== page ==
2

Maybe it is worth bringing a comment into an answer: Batteries have protective circuits. The most basic safety device in a battery is a fuse that opens on high current. Some fuses open permanently and render the battery useless; others are more forgiving and reset. The positive thermal coefficient (PTC) is such a re-settable device that creates high ...


2

For copper the temperature coefficient of resistivity is $3.9\times 10^{-3} \text{K}^{-1} $ and the temperature coefficient of thermal linear expansion is $1.6\times 10^{-4} \text{K}^{-1} $. They differ by a factor of about 24 so a change in temperature will cause a bigger change in resistance than in the linear dimensions of copper. Resistance is given by ...


2

Induction current and displacement current are similar though, but very different terms. Induction current is the normal electric current but displacement current is the term which is only defined by Maxwells' equations. Now generally capacitors have a dielectric material between the +ve and -ve plates. When the capacitor is charged, there exists a strong ...


2

We Use $C=Q/V$ because those were useful things to measure. It's often easy to forget, but many of the equations we use are chosen because the work, and because other equations didn't work. Never underestimate that part of the reality. We don't use "charge per unit volume" because that number is not constant. You can charge a capacitor up without ...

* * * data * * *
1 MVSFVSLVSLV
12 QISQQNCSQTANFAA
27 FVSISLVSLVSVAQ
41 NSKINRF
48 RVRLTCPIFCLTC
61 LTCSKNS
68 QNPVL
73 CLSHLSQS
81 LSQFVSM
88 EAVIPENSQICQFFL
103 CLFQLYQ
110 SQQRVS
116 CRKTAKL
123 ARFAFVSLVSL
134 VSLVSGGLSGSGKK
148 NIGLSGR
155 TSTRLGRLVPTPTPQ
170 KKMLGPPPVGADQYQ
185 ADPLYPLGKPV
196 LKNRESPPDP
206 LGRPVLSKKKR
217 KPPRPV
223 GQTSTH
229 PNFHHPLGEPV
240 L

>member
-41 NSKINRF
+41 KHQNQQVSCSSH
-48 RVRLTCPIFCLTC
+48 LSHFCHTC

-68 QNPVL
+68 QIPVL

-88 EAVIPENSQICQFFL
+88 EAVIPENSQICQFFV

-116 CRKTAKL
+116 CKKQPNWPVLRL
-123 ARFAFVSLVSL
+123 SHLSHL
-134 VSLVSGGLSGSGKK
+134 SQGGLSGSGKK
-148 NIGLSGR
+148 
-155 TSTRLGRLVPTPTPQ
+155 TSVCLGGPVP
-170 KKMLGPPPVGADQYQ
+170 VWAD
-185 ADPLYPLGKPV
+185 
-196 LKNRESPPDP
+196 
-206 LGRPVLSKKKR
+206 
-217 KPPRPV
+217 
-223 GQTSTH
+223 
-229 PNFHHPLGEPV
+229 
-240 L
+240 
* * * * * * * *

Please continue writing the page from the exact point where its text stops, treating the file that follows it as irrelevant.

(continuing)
2

I understand that capacitance is the ability of a body to store an electrical charge and the formula is $C = {Q \over V}$ Perhaps you just need to top thinking of capacitance as that. "Capacitance" sounds like "capacity", which leads to an intuitive trap like this: If I have a basket with a capacity of 2 apples, then a basket with more capacity can ...


2

A capacitor is used to store energy in form of electric fields. This electric field is created by charges on plates of capacitor. So, basically you are storing charge on capacitors. Let someone ask you how much charge you can store in your capacitor.What would you reply? Clearly , you reply " I may store 1mC or 100mC, depending on Potential difference ...


2

The man will NOT die in both the cases. Lets see it from the perspective of current. Imagine that you are the current travelling in the wire. You have to move from point A to point B (Let A and B be the position of contact of the man's hand with the wire) . You have 2 choices. First, you can go through the wire with low resistance to stop you. Second , you ...